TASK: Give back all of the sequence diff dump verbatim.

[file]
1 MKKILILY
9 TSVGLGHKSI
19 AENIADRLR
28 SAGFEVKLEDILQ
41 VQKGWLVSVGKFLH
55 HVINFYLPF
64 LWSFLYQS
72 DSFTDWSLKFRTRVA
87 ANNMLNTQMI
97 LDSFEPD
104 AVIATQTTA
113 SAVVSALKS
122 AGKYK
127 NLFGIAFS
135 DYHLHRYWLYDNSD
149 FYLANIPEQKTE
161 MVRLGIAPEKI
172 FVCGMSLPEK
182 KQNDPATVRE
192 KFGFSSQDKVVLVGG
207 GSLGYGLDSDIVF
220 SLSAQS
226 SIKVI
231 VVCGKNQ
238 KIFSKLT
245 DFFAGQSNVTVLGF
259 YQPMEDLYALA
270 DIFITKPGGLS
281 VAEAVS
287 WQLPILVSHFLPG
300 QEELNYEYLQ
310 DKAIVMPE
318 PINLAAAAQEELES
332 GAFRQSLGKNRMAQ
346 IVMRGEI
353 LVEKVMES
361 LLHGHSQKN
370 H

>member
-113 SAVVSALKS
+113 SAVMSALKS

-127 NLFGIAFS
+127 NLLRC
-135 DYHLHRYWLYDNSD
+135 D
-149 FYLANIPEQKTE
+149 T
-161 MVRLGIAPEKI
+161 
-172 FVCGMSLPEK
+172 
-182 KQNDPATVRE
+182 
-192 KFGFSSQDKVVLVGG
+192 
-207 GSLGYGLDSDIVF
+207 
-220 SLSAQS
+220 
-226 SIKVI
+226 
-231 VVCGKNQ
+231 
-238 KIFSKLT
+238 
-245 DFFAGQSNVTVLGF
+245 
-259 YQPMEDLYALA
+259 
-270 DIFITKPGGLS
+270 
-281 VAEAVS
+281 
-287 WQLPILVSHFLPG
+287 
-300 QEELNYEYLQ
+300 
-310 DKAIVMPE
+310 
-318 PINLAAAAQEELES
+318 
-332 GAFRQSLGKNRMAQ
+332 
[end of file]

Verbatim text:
1 MKKILILY
9 TSVGLGHKSI
19 AENIADRLR
28 SAGFEVKLEDILQ
41 VQKGWLVSVGKFLH
55 HVINFYLPF
64 LWSFLYQS
72 DSFTDWSLKFRTRVA
87 ANNMLNTQMI
97 LDSFEPD
104 AVIATQTTA
113 SAVVSALKS
122 AGKYK
127 NLFGIAFS
135 DYHLHRYWLYDNSD
149 FYLANIPEQKTE
161 MVRLGIAPEKI
172 FVCGMSLPEK
182 KQNDPATVRE
192 KFGFSSQDKVVLVGG
207 GSLGYGLDSDIVF
220 SLSAQS
226 SIKVI
231 VVCGKNQ
238 KIFSKLT
245 DFFAGQSNVTVLGF
259 YQPMEDLYALA
270 DIFITKPGGLS
281 VAEAVS
287 WQLPILVSHFLPG
300 QEELNYEYLQ
310 DKAIVMPE
318 PINLAAAAQEELES
332 GAFRQSLGKNRMAQ
346 IVMRGEI
353 LVEKVMES
361 LLHGHSQKN
370 H

>member
-113 SAVVSALKS
+113 SAVMSALKS

-127 NLFGIAFS
+127 NLLRC
-135 DYHLHRYWLYDNSD
+135 D
-149 FYLANIPEQKTE
+149 T
-161 MVRLGIAPEKI
+161 
-172 FVCGMSLPEK
+172 
-182 KQNDPATVRE
+182 
-192 KFGFSSQDKVVLVGG
+192 
-207 GSLGYGLDSDIVF
+207 
-220 SLSAQS
+220 
-226 SIKVI
+226 
-231 VVCGKNQ
+231 
-238 KIFSKLT
+238 
-245 DFFAGQSNVTVLGF
+245 
-259 YQPMEDLYALA
+259 
-270 DIFITKPGGLS
+270 
-281 VAEAVS
+281 
-287 WQLPILVSHFLPG
+287 
-300 QEELNYEYLQ
+300 
-310 DKAIVMPE
+310 
-318 PINLAAAAQEELES
+318 
-332 GAFRQSLGKNRMAQ
+332 